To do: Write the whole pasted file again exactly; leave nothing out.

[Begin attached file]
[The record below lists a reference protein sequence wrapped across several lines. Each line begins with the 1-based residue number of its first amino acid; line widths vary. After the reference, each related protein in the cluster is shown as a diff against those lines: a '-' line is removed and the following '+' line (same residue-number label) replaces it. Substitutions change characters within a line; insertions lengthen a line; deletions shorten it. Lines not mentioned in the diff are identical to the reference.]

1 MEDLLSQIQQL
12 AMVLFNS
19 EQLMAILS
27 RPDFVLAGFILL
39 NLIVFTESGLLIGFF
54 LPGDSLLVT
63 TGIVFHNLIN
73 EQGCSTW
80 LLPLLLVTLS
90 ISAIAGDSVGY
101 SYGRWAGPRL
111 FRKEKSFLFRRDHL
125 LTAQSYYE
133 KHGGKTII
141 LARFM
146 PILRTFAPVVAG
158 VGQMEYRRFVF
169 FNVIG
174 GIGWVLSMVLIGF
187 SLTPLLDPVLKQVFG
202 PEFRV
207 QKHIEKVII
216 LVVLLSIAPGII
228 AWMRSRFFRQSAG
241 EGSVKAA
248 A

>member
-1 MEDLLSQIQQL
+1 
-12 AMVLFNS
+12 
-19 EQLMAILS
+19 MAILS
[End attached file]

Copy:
[The record below lists a reference protein sequence wrapped across several lines. Each line begins with the 1-based residue number of its first amino acid; line widths vary. After the reference, each related protein in the cluster is shown as a diff against those lines: a '-' line is removed and the following '+' line (same residue-number label) replaces it. Substitutions change characters within a line; insertions lengthen a line; deletions shorten it. Lines not mentioned in the diff are identical to the reference.]

1 MEDLLSQIQQL
12 AMVLFNS
19 EQLMAILS
27 RPDFVLAGFILL
39 NLIVFTESGLLIGFF
54 LPGDSLLVT
63 TGIVFHNLIN
73 EQGCSTW
80 LLPLLLVTLS
90 ISAIAGDSVGY
101 SYGRWAGPRL
111 FRKEKSFLFRRDHL
125 LTAQSYYE
133 KHGGKTII
141 LARFM
146 PILRTFAPVVAG
158 VGQMEYRRFVF
169 FNVIG
174 GIGWVLSMVLIGF
187 SLTPLLDPVLKQVFG
202 PEFRV
207 QKHIEKVII
216 LVVLLSIAPGII
228 AWMRSRFFRQSAG
241 EGSVKAA
248 A

>member
-1 MEDLLSQIQQL
+1 
-12 AMVLFNS
+12 
-19 EQLMAILS
+19 MAILS